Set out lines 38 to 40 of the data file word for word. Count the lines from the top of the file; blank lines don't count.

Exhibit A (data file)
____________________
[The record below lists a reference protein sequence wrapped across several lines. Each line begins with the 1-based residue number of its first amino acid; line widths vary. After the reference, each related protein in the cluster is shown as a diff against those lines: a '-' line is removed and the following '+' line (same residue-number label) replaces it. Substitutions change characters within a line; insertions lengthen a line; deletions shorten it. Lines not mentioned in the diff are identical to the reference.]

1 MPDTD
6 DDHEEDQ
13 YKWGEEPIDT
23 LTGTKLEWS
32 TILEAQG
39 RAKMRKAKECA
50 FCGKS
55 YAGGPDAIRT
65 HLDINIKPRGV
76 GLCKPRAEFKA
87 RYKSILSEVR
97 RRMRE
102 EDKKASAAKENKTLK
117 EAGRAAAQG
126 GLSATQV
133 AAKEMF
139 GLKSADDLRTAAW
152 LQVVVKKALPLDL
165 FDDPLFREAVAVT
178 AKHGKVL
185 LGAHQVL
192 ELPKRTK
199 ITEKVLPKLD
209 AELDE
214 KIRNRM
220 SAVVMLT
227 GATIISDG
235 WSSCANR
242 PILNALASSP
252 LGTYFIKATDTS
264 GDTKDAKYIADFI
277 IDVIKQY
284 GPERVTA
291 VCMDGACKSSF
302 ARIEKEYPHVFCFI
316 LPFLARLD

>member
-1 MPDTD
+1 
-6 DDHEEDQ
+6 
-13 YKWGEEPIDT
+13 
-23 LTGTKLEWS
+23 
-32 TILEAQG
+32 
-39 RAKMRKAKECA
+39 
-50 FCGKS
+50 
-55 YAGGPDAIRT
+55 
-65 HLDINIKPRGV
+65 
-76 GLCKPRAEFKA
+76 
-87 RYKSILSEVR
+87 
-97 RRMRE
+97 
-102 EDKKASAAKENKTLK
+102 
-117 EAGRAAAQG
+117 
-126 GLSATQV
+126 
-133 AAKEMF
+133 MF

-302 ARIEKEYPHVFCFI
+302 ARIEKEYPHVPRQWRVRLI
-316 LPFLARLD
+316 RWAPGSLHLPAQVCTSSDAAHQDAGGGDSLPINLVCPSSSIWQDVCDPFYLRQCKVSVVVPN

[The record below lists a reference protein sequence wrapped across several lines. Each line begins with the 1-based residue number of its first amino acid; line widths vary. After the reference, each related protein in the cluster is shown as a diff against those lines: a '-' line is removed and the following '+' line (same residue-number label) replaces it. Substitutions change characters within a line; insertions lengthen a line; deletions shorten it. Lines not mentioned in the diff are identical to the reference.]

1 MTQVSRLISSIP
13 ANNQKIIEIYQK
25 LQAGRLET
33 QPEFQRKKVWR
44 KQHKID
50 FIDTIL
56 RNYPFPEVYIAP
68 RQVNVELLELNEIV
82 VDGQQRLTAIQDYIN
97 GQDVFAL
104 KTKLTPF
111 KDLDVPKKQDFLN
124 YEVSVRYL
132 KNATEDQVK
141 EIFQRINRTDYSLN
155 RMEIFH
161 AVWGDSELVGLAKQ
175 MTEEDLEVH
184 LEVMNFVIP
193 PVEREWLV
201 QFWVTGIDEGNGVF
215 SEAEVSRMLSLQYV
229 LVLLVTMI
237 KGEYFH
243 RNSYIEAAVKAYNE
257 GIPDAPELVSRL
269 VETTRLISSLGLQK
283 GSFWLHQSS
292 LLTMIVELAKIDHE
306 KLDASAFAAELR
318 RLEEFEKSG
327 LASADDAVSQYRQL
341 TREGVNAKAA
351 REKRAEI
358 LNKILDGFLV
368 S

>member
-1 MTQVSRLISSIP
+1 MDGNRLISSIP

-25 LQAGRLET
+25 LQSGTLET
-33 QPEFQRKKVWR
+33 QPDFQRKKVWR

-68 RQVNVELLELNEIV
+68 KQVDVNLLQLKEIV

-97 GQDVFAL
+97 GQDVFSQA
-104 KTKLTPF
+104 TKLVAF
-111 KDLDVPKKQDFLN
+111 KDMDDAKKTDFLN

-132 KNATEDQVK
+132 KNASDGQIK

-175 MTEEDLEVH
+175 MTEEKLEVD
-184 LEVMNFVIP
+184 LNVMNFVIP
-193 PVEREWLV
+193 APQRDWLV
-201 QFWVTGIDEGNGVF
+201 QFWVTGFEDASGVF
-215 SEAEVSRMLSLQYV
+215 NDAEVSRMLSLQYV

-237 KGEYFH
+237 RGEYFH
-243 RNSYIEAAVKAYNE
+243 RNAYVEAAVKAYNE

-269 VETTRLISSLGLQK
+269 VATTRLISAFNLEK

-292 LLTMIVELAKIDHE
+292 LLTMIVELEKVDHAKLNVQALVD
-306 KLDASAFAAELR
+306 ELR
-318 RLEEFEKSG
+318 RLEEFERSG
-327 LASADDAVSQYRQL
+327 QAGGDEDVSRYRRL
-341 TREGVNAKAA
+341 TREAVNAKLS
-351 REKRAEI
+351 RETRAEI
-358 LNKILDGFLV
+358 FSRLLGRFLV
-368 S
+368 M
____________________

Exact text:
>member
-1 MPDTD
+1 